A framework for trade policy
It makes sense for Brazil to embrace a reform of its trade policy designed to revert the trend of concentration of income that characterized its industrialization process in the past. Protection to local industry – in the form of high tariffs, subsidies or otherwise – which amounts to potentially disputable trade restrictions and discrimination against trade partners should give place to a gradual agenda of tariff reduction so as to make Brazil’s economy more competitive. That would also, ultimately, satisfy the needs of its population more efficiently.
As a country which is self-sufficient with respect to those assets that are truly essential–namely, energy and food – Brazil does not, unlike most industrial powers, depend on imports to tackle the most essential needs of its population. Brazil is an agro-environmental power – as defined by Ambassador Roberto Jaguaribe – which requires inputs and intermediate goods to increase the productivity of its industrial sector; heavy investments for its infra-structure; as well as imports of industrialized goods that can be manufactured more competitively abroad so as to meet the requirements of low-income consumers.
Brazil’s agenda for trade reform must be coupled with an effort aimed at ensuring enhanced access to markets for agricultural goods in order to avert trade imbalances that would necessarily result from unilateral trade concessions; in particular with respect to processed goods, which are subject to trade restrictions that do not apply to goods in natura.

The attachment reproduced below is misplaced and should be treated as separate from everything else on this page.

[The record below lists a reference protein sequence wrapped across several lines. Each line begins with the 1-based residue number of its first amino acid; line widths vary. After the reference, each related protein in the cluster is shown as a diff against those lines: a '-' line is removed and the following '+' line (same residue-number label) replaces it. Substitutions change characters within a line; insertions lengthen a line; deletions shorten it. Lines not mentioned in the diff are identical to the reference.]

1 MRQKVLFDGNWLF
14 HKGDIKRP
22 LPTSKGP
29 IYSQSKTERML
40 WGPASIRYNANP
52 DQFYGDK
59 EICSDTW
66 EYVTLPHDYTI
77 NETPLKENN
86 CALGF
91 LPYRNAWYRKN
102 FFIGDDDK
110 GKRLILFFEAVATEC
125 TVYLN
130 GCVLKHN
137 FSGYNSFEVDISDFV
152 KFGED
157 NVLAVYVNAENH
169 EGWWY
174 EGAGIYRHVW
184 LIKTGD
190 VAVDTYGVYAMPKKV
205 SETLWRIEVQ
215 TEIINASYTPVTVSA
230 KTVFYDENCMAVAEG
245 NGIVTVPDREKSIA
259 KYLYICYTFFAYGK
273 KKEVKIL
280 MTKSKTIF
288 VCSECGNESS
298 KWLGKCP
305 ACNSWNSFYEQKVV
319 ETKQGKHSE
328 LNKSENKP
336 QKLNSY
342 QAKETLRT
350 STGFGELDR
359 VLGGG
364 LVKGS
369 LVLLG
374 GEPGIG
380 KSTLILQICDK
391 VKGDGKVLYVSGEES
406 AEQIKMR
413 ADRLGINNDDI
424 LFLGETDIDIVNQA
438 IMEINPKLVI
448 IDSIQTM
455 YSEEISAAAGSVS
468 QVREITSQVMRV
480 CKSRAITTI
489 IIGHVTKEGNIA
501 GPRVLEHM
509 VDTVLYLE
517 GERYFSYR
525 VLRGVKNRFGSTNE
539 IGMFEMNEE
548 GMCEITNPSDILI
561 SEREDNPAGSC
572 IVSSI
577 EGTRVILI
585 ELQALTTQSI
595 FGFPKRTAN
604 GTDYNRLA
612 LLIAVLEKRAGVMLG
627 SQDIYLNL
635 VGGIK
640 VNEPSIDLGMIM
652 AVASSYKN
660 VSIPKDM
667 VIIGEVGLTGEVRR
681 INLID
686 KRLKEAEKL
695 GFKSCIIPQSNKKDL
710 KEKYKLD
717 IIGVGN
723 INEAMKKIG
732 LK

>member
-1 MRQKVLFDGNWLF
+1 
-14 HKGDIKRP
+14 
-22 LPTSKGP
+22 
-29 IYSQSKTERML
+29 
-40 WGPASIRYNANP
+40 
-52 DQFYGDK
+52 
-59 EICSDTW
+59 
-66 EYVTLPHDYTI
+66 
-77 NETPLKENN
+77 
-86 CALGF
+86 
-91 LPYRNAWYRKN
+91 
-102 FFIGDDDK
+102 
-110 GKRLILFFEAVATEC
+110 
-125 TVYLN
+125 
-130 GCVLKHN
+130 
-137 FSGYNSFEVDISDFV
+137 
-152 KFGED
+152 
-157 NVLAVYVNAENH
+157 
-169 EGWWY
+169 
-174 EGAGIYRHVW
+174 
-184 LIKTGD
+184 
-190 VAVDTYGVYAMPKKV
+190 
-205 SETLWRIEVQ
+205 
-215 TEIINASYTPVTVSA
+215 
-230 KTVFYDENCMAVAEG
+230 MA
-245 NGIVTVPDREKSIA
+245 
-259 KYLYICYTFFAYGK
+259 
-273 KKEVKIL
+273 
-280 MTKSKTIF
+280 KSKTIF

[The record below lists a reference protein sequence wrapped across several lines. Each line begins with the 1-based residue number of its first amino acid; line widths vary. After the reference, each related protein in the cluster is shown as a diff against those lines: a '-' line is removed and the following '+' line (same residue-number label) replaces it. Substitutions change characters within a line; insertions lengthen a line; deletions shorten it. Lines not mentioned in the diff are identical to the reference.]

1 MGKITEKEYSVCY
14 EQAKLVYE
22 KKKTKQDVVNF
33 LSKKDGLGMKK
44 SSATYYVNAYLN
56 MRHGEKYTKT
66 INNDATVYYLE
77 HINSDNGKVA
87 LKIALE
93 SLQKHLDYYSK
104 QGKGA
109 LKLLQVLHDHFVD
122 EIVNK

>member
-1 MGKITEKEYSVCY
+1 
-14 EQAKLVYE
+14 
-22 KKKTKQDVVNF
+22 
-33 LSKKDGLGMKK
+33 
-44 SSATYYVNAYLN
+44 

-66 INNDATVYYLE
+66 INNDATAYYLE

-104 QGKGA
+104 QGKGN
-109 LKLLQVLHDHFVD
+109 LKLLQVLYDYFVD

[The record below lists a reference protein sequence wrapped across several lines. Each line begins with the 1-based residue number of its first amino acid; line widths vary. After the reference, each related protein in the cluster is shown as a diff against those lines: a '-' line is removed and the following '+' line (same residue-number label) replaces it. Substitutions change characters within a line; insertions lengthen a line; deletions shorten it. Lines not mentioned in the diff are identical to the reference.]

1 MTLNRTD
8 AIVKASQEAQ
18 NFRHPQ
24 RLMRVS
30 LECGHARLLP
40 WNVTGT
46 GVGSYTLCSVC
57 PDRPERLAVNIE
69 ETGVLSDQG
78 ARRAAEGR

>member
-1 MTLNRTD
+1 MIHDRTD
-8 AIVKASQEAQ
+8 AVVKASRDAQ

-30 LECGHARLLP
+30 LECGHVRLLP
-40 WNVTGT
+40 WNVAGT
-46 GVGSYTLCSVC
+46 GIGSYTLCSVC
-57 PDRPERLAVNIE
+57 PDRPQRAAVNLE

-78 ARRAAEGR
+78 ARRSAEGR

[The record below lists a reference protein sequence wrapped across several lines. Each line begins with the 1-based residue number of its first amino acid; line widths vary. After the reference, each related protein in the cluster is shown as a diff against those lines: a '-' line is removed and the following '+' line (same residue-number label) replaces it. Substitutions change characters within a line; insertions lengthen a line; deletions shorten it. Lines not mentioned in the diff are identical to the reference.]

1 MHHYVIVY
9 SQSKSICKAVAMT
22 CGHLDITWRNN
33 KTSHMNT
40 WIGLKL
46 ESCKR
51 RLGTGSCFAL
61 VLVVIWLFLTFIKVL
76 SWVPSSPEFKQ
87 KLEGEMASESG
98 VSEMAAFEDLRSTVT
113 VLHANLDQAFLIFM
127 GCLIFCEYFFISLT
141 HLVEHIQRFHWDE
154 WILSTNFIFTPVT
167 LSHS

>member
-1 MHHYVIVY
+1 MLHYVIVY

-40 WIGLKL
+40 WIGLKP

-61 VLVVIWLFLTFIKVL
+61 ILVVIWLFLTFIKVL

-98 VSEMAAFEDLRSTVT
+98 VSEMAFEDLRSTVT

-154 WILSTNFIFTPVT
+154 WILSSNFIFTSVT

At the same time, the G-20 has now conferred upon the World Trade Organization a mandate to reform the multilateral trade system around bases that allow for the permanence of its current members. This amounts to a valuable opportunity to resume efforts aimed at including the agricultural sector within the rules-based system that was agreed to multilaterally.
The main challenge at stake is to accommodate, if partially, the tensions between the two main trade powers. However, the endeavor should not fail to resolve an unjustifiable feature of the trade system, which is discrimination against an entire productive sector – namely, agriculture.
It would be counterproductive, to say the least, to attempt at enhanced trade relations with the numerous countries that purchase our goods and services while, at the same time, issuing political and/or diplomatic statements which are controversial or indeed run contrary to commitments that Brazil has entered; as well as to established constitutional principles.
What Brazil should pursue is a strategy aimed at ensuring the country’s autonomy and integration to the global community. This would be undermined by the pursuit of any automatic alignment which, by definition, runs contrary to the neutrality that is consistent with, and instrumental to, international trade transactions.
Regardless of the state of, and prospects for, the world economyin early 2019, Brazil’s incoming administration ought to pursue those reforms that enable the resumption of sustainable economic development – which is a pre-condition for the reduction of poverty and inequality. The pursuit of growth in trade flows under multilateral rules is bound to be a central ingredient in this endeavor.